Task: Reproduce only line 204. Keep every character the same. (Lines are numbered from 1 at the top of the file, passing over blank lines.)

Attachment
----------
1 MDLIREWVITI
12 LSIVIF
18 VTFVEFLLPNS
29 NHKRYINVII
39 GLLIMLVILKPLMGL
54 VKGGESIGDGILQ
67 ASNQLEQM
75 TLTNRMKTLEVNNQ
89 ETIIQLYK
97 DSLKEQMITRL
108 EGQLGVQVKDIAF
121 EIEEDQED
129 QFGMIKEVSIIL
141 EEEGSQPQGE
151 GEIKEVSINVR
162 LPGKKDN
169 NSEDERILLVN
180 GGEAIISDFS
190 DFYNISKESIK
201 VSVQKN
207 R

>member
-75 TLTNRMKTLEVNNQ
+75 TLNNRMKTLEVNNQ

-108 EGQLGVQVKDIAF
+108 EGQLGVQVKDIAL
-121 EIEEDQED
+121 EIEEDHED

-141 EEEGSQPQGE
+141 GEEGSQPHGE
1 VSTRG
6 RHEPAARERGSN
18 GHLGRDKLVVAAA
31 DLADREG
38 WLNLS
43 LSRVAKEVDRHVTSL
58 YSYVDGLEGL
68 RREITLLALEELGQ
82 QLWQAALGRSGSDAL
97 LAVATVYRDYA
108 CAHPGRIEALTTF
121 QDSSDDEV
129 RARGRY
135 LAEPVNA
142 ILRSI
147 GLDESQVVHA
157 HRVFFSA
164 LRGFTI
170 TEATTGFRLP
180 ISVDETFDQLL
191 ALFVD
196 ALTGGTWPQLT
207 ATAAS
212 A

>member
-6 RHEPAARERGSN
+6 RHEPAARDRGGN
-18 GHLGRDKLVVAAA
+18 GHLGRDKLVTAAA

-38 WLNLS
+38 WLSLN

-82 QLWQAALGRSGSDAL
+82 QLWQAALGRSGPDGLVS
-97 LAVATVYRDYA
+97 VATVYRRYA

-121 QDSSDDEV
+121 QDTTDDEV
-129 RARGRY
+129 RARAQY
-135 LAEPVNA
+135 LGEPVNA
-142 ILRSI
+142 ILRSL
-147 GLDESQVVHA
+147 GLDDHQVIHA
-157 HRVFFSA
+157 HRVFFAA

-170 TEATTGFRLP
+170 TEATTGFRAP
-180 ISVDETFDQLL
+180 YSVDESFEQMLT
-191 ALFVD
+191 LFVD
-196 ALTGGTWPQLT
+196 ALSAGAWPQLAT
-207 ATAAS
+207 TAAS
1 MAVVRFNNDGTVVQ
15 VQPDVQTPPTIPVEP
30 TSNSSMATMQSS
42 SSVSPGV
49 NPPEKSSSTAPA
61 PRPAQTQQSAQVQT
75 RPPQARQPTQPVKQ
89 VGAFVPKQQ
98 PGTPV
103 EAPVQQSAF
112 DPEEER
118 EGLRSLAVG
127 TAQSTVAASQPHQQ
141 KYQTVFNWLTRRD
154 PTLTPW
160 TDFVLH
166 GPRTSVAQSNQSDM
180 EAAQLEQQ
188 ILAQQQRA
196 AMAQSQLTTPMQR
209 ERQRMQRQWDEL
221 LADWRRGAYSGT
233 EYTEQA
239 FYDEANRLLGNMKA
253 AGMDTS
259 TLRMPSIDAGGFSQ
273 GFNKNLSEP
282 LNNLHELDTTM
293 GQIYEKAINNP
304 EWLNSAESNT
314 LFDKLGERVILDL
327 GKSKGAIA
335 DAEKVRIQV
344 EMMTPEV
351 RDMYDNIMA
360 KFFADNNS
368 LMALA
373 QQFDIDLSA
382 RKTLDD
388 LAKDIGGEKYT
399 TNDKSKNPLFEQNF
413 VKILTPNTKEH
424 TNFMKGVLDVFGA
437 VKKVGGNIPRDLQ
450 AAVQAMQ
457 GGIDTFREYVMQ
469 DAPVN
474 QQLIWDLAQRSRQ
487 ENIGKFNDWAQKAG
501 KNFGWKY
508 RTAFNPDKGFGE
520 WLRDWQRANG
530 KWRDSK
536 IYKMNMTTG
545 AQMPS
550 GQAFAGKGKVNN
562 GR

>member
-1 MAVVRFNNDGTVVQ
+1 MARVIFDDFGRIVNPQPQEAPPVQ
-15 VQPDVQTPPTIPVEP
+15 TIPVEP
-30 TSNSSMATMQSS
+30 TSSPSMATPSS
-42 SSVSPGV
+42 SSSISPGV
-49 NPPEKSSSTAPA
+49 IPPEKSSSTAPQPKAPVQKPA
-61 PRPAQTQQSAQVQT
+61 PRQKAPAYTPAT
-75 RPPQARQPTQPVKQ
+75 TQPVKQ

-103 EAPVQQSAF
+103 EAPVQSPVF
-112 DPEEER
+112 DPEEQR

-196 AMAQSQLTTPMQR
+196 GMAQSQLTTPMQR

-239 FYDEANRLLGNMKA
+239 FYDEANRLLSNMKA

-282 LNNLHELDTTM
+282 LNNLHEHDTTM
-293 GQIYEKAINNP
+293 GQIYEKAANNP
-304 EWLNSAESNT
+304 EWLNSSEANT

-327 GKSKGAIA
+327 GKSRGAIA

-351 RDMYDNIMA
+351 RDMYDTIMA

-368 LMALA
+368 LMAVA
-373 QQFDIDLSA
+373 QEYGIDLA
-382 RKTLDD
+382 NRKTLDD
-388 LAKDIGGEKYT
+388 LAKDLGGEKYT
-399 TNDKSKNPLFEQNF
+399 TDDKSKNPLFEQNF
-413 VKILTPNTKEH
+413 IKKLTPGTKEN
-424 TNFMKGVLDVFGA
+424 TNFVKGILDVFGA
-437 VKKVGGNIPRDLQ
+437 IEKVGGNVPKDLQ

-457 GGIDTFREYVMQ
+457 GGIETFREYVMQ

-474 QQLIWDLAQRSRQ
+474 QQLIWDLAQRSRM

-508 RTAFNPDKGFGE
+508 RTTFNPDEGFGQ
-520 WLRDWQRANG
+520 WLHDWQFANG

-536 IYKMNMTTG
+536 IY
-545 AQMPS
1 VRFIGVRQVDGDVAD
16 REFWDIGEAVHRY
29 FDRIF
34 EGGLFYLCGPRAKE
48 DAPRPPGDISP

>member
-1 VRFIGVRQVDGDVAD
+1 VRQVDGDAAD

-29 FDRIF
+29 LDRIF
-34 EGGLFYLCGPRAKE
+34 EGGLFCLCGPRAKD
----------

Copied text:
-545 AQMPS